Wednesday, April 27, 2016

Spring Graduation 2016

Spring graduation for Vol State is coming up on Saturday, May 7 at 10 a.m. It will be held in the Pickel Field House on the Gallatin campus. You must have a ticket to attend. The entire ceremony will be streamed online at www.volstate.edu/graduation. Each year we have viewers from across the country and around the world.
A community college graduation is really a celebration of lives. It’s a singular moment when we pause to recognize hard work and achievement. However, those efforts come in the context of your life, your experiences and your challenges. That fact isn’t lost on faculty and staff as we help you celebrate commencement.
Seth Walker is a 2016 graduate. He would be notable just for his 4.0 GPA, his leadership on campus and his sense of humor. But Seth accomplished his Vol State education with the challenge of a neurological condition called Cerebral Palsy. It impacts the ability of the brain to coordinate muscle movement. Seth can’t control his limbs and it is difficult for him to speak. He is in a wheelchair and has specialized high-tech equipment to use a computer. His constant campus companion is his assistant Ken Brassell.
We asked Seth a couple of questions leading up to graduation:
How does it feel to be graduating?
It seems surreal. I feel like I entered Vol State yesterday. However, at the same time, it is rewarding because I have worked so hard. It is another milestone in my life. 
You have had to overcome many physical challenges along the way. Can you describe a few of those challenges and how you dealt with them?
Since I cannot use a regular mouse, I have to use an electronic HeadMouse to type my papers. This takes about twice as long as the normal student. I have to allow myself extra time to write papers. In addition, since I am unable to hold a book, I have to have special software to display my textbooks on the computer screen. It can also read the books to me. 
 Do you think overcoming those challenges helped to make you a stronger student?
 Definitely because I know what it takes to go the extra mile to get the grade. 
What are your plans for university and beyond to your career?
I will go to Lipscomb University in the fall to pursue a bachelor’s degree in Strategic Communication. From there, I hope to pursue a seminary degree for a career in social media or writing ministry, but I will go wherever God leads.


We know you are still struggling with finals. But we congratulate all of you on your achievement and we look forward to spending a special Saturday morning with you.

Monday, April 25, 2016

Student Music Showcase Concerts April 29 and 30

Rock, pop, country and bluegrass are just a few of the styles of music that will be performed by Vol State students at the annual Spring Music Showcase concerts coming up this weekend, April 29 and 30. The concerts coincide with the release of the spring music CD, called "Just Before Dawn."
The concerts will include songs by the Commercial Music Ensemble, Jazz Ensemble, Songwriting Class and the Bluegrass Ensemble- “Bluegrass Ablaze.” The CD will be available for sale at the show and at the Vol State Bookstore in Gallatin. It was recorded in the Vol State Recording Studio by students in the Entertainment Media Production program and Recording Industry Management program.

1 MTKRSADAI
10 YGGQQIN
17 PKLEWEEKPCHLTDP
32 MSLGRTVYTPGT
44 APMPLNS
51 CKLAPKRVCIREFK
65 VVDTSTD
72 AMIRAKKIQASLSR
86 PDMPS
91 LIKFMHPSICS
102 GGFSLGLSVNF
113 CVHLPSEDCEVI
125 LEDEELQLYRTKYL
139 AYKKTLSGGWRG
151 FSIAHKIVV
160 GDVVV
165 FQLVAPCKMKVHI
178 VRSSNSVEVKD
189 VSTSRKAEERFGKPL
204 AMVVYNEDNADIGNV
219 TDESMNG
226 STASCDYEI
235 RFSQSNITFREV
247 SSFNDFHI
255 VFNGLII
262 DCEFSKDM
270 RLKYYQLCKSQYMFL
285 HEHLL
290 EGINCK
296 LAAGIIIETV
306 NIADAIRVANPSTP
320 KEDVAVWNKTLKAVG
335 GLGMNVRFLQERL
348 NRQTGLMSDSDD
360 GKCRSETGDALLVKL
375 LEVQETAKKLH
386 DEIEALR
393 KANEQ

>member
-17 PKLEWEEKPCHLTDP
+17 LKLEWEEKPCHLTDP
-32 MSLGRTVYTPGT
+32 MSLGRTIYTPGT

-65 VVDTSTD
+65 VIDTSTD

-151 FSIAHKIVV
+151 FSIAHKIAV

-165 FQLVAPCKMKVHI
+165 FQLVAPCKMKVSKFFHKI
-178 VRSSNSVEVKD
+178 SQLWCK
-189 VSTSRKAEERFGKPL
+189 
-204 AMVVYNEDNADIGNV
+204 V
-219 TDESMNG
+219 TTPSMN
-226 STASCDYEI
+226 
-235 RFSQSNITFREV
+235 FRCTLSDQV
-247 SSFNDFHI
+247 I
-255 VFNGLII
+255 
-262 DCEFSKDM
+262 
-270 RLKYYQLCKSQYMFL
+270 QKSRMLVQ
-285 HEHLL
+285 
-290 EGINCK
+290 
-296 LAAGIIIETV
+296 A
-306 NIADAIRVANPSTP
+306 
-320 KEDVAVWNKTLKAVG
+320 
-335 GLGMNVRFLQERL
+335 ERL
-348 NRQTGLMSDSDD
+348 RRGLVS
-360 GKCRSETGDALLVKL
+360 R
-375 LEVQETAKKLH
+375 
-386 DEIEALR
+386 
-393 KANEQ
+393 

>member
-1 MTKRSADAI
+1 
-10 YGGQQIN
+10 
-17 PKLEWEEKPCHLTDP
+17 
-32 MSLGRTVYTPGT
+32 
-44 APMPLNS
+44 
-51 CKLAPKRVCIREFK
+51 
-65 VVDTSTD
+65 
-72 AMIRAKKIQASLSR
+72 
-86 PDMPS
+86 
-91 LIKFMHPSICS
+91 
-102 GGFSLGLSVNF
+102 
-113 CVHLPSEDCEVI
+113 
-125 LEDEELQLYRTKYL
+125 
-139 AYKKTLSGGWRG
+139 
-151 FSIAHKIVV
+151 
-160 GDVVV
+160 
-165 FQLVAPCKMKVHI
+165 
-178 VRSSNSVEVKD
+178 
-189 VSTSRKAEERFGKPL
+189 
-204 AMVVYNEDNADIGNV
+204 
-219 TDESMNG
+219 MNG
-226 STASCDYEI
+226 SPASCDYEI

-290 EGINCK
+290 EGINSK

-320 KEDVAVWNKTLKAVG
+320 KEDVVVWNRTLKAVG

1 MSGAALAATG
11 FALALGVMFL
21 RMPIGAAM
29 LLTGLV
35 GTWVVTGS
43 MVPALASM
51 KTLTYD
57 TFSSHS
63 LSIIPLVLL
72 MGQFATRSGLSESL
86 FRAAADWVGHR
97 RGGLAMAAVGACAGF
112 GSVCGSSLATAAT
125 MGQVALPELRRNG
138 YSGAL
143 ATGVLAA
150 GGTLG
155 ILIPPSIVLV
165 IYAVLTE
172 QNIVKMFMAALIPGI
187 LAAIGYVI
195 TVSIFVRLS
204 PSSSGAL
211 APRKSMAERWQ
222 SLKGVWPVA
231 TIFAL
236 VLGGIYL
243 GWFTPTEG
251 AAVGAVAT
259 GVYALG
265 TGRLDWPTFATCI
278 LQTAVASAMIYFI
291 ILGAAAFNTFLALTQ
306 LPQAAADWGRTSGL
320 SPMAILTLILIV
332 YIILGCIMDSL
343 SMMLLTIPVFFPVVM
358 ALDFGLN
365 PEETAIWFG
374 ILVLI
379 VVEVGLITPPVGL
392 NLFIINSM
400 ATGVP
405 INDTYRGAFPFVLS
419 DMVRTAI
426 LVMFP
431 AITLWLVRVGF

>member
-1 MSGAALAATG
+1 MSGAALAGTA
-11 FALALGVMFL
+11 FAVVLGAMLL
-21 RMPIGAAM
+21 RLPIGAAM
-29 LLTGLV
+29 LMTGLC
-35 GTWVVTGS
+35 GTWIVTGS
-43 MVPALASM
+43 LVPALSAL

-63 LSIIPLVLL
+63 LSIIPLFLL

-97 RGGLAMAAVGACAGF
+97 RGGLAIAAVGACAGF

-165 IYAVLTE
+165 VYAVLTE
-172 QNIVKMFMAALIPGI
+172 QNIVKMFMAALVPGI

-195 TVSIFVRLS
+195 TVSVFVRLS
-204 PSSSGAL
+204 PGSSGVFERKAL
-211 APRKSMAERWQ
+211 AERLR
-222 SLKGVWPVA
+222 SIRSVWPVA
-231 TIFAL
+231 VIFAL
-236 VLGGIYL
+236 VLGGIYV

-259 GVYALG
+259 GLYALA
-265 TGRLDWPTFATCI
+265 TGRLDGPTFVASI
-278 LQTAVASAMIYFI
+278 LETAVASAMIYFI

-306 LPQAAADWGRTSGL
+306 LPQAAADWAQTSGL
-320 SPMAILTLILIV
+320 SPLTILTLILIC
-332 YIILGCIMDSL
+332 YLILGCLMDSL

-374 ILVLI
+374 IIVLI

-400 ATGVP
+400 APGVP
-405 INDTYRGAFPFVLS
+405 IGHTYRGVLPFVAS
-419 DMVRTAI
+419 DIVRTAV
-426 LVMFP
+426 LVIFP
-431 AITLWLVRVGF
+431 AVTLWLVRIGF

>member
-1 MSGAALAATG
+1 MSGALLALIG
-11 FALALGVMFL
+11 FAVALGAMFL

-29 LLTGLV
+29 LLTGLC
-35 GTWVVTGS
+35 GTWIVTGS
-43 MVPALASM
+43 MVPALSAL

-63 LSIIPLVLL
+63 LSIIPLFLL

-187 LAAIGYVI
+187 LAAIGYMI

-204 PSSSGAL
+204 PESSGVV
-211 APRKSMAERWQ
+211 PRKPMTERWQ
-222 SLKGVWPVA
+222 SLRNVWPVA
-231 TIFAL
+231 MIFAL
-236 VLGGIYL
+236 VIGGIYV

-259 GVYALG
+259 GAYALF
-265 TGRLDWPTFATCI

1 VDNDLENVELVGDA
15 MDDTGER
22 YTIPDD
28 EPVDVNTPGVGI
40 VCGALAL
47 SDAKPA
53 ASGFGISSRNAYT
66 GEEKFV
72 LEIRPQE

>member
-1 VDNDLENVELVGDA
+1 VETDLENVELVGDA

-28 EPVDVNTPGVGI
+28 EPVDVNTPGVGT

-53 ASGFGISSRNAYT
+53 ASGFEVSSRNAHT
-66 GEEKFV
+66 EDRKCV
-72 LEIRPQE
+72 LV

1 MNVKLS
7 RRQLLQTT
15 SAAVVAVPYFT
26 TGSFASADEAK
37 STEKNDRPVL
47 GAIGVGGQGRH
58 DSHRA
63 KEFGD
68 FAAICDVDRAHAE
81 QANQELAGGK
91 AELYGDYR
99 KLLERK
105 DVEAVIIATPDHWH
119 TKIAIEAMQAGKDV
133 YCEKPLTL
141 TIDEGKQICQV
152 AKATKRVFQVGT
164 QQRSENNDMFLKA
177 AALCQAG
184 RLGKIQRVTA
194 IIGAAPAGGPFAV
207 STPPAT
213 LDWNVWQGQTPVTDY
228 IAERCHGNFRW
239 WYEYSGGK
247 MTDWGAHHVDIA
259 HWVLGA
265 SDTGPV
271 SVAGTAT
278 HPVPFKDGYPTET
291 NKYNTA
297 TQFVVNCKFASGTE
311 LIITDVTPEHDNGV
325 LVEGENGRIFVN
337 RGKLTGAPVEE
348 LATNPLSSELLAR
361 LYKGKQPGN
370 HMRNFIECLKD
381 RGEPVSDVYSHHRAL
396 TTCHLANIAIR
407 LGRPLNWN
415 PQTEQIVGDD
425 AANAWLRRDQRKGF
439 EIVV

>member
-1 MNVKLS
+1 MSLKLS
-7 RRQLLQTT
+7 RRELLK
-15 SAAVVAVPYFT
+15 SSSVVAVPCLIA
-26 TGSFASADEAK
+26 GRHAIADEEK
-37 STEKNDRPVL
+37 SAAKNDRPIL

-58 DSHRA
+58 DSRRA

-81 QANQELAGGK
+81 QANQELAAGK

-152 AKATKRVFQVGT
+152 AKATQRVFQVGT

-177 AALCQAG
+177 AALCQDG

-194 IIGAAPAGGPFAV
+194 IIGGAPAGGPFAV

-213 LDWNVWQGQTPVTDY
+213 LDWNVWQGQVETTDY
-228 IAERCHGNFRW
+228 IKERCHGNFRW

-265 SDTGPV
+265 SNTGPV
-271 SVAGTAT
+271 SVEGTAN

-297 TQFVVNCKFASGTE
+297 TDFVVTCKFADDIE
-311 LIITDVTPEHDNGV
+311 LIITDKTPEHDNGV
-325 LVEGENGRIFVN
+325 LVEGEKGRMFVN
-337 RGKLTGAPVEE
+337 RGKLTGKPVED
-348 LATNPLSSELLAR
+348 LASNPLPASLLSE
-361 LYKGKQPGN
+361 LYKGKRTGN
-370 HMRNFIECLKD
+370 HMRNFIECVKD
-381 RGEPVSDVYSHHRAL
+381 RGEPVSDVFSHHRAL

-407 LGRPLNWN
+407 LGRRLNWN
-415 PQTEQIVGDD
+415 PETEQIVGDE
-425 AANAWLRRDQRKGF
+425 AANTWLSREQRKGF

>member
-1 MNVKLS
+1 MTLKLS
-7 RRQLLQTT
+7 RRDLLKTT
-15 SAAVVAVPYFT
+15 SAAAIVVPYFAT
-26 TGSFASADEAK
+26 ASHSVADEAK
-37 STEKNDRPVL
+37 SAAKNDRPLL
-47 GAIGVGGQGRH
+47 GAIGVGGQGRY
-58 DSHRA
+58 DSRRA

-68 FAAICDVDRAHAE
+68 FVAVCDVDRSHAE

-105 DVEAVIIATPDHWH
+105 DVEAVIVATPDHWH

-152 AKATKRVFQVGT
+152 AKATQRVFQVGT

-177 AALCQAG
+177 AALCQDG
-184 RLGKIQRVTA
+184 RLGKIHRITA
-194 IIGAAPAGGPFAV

The Spring Showcase performances will be held at 7:30 p.m. in the Wemyss Auditorium at Caudill Hall on the Vol State campus at 1480 Nashville Pike in Gallatin. There is a suggested donation of $5 for admission and $10 for admission and a copy of the CD. The funds will be used for music scholarships. For further information please call 615-230-3201. For information about the Music Program at Vol State visit www.volstate.edu/music

Events this Week at Vol State

Vol State events this week:
Now- Vol State student art exhibition, Ramer Great Hall
April 26 Luau, Highland Campus, 10am to 2pm
April 27 Your Life Matters to Me, campus police lunch with students, library lawn, 11:30am
April 28 Vol State Student Art Reception, Ramer Great Hall, 12:45pm
April 29 & 30 Music Department Spring Showcase and CD release, Caudill Hall, 7:30pm

Ophthalmic Students in Guatemala

Student, Celestin Collins, works to determine a young boy’s prescription.
Every year for the last 9 years, Ophthalmic Program students have traveled to Guatemala on a faculty-led international service learning trip, in conjunction with the Hendersonville Rotary Club.  The most recent trip took place February 28-March 6th.  The VSCC delegation consisted of 4 ophthalmic students and 2 faculty members.  Members included Celestin Collins, Abigail Flora, Christine Hyde, and Liana Brisbon, as well as Alisha Cornish, Ophthalmic Program Director, and Jana Allen, Associate Professor of Health Sciences.

The trip to Guatemala is unique in that it combines service learning with true travel abroad experiences.  Preparation for this trip starts months in advance with collection and organization of hundreds of donated prescription glasses.   Students participate in monthly planning and preparation meetings with the mission team from the Hendersonville Rotary Club.   During the 9-day trip, 2 days are spent traveling, 4 days are spent in clinic, and 3 days are spent sightseeing and experiencing the culture.  Clinic days are long but rewarding.  Students are able to use the knowledge and skills they learned in class and observe conditions not commonly seen in the United States.  Students spend their time in clinic determining patients’ prescriptions for glasses and examining a range of patients from babies to the elderly.